Greg Simon is our erstwhile contributing editor sequestered in Portland, Oregon, where the women are strong, the men smell of seaweed, and tanning is something one does to a hide.
Adam J. Sorkin, translator of Carmen Firan recently published Memory Glyphs, a collection of three Romanian prose poets (Twisted Spoon, 2009), and Ruxandra Cesereanus Crusader-Woman, translated with Cesereanu (Black Widow, 2008). He has published more than 35 books of Romanian translation.
Known mainly as a poet/teacher, Barry Spacks has brought out various novels, stories, three poetry-reading CDs and ten poetry collections while teaching literature and writing for years at M.I.T. & U C Santa Barbara. His most recent book of poems, Food For The Journey, appeared from Cherry Grove in August, 2008.
Charles Springer has degrees in anthropology and is an award-winning painter, having lived much of his life in Cincinnati, Philadelphia and New York. He currently eats, sleeps, bicycles and writes from the family homestead in the mountains of north central Pennsylvania where he earns a living in advertising and is constantly trying to keep his barn from falling down. Over the years Charles has enjoyed publishing in Apalachee Review, Boxcar Poetry Review, The Cincinnati Review, Cold Mountain Review, Faultline, Heliotrope, Licking River Review, Oak Bend Review, Bijou Poetry Review and the recent Editors Edition of The Café Review, among others. New poems appear in Pemmican, Lines+Stars, Stones Throw Magazine, and Oxford Magazine. He is pleased with this, his first appearance in The Salt River Review.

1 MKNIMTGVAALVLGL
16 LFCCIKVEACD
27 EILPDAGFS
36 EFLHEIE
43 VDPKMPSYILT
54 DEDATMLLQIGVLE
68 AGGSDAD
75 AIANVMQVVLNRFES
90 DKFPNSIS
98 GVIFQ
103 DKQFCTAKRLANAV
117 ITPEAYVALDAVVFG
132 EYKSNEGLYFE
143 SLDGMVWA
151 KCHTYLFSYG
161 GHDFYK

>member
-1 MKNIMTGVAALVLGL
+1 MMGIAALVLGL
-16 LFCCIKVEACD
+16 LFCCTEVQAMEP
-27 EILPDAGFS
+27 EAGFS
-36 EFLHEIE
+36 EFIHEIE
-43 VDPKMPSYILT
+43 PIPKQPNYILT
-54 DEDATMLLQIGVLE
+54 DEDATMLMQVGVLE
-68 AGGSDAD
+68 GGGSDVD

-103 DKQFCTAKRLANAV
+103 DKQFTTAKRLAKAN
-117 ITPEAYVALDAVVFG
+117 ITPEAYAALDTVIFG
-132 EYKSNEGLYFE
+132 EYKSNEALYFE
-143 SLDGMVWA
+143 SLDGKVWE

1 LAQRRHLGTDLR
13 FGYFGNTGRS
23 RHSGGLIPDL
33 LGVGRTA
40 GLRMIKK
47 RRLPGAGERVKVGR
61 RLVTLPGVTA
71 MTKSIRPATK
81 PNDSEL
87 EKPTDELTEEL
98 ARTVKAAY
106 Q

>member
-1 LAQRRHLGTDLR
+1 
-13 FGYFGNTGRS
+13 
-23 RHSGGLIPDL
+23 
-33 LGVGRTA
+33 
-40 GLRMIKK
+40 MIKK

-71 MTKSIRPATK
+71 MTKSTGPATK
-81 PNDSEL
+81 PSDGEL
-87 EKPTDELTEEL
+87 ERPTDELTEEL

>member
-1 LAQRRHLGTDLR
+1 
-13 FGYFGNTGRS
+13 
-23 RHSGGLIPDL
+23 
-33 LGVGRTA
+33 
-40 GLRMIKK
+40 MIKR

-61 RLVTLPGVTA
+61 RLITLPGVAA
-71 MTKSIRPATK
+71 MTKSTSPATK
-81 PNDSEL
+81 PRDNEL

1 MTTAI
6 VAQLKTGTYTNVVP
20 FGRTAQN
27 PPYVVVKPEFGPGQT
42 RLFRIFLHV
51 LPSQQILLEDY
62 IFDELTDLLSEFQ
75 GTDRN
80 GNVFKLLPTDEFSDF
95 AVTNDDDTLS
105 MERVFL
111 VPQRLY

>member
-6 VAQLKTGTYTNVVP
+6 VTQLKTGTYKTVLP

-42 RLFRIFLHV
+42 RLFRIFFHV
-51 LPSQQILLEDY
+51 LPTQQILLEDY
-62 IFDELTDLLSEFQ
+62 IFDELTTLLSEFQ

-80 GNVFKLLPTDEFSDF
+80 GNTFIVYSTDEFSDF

Tad Richards' major project right now is turning his novel, Nick and Jake, a lighthearted romp through the McCarthy era, into an audio podcast starring Alan Arkin, Tom Conti, Ali McGraw, Ambassador Joseph Wilson and Valerie Plame. It should be online some time this winter. He writes an online column on writing, creative and otherwise, at http://www.examiner.com/x-2862-NY-Writing-Careers-Examiner. He does not plan to neglect poetry, although the sound editing for Nick and Jake is all-preoccupying at the moment.
Douglas Walker has had stories published in Beginnings Magazine and the Scruffy Dog Review. Currently he live in Phoenix, Arizona with his wife and three sons.